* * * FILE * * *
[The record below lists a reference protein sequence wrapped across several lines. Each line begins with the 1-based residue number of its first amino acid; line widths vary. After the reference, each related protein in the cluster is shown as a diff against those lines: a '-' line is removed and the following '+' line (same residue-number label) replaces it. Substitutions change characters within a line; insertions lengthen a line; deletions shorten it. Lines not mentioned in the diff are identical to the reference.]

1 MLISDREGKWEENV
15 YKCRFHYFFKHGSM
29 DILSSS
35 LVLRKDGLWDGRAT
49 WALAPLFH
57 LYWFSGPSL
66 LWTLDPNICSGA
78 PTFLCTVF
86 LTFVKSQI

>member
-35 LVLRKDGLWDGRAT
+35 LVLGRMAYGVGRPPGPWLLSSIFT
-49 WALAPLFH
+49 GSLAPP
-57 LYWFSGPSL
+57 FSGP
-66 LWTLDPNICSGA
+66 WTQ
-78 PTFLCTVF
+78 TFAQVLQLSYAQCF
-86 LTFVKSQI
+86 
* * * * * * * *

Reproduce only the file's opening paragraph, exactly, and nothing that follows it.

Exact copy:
[The record below lists a reference protein sequence wrapped across several lines. Each line begins with the 1-based residue number of its first amino acid; line widths vary. After the reference, each related protein in the cluster is shown as a diff against those lines: a '-' line is removed and the following '+' line (same residue-number label) replaces it. Substitutions change characters within a line; insertions lengthen a line; deletions shorten it. Lines not mentioned in the diff are identical to the reference.]